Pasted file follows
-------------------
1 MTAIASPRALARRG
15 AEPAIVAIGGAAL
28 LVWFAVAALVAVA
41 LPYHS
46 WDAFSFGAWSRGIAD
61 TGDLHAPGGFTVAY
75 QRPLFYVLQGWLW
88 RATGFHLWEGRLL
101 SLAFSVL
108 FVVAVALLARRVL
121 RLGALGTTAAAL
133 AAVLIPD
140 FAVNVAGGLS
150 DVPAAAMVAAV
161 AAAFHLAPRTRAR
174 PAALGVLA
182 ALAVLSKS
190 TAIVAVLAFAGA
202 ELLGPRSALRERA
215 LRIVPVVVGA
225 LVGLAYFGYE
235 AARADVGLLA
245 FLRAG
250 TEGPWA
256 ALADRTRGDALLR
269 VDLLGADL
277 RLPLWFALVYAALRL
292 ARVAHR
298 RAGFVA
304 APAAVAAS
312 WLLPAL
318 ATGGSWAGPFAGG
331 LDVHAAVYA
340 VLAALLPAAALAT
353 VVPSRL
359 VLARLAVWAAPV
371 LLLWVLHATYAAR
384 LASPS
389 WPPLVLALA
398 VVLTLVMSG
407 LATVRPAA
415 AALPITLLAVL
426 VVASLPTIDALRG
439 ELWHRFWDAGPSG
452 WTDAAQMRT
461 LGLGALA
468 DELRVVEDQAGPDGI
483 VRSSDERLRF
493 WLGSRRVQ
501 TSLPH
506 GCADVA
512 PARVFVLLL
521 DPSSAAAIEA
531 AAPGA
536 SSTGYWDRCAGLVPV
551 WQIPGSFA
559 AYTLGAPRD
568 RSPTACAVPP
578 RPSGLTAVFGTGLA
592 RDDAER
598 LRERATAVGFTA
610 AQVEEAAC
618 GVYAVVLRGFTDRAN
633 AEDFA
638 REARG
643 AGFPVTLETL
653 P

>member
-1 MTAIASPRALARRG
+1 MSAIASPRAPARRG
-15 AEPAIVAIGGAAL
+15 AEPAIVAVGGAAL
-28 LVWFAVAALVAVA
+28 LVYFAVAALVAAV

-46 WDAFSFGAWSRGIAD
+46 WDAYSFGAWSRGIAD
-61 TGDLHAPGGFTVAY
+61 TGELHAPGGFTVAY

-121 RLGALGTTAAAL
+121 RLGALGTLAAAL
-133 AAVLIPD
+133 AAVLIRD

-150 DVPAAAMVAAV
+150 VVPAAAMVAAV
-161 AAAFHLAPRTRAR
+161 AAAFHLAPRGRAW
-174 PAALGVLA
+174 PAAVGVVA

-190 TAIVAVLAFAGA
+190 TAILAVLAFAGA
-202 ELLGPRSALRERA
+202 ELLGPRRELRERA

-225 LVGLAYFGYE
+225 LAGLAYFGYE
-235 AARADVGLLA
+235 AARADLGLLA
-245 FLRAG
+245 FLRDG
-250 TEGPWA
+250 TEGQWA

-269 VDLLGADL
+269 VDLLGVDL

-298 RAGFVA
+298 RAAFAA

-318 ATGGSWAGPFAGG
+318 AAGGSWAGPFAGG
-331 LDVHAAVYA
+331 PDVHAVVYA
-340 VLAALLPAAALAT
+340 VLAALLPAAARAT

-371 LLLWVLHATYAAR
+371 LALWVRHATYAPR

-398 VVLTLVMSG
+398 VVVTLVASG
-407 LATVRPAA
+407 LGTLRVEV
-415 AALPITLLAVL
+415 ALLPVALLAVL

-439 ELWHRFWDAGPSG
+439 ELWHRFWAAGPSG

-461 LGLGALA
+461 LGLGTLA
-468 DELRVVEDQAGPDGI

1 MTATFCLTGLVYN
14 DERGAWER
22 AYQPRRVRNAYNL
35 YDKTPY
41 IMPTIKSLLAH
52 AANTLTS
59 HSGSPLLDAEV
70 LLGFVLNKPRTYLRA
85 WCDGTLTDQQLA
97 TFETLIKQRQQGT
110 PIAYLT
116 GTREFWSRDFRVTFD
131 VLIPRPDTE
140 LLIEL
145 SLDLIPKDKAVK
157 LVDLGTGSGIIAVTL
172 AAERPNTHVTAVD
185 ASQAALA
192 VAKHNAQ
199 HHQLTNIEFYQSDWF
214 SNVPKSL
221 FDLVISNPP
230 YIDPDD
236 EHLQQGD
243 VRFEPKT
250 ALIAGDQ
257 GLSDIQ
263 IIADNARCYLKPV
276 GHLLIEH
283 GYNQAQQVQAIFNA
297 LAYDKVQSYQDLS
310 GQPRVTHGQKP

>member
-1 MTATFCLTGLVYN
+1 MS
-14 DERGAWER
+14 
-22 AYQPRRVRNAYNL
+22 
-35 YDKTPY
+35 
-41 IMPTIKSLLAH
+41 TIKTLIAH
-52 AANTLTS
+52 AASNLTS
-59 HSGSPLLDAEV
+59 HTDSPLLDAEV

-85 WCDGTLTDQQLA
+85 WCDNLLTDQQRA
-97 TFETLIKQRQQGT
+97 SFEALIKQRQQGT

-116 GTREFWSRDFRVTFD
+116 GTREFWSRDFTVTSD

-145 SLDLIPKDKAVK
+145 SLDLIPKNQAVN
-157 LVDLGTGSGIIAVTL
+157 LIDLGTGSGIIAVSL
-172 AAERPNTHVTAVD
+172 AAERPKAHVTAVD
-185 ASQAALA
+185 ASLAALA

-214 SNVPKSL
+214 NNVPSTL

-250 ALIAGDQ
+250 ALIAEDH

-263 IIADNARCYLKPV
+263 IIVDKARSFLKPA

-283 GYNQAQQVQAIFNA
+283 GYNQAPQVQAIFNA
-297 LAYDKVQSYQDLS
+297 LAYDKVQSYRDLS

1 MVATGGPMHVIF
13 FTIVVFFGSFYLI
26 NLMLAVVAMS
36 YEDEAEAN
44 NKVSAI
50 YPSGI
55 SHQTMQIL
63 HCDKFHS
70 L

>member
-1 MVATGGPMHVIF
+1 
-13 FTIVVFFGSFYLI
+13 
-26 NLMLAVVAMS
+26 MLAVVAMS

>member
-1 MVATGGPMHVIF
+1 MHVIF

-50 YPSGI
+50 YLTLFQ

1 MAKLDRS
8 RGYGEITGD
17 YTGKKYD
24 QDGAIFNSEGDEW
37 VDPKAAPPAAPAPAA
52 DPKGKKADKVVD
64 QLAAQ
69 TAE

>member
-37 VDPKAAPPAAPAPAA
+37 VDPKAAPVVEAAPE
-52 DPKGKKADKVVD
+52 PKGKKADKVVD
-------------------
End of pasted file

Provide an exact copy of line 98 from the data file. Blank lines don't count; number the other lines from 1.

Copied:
+245 FLRDG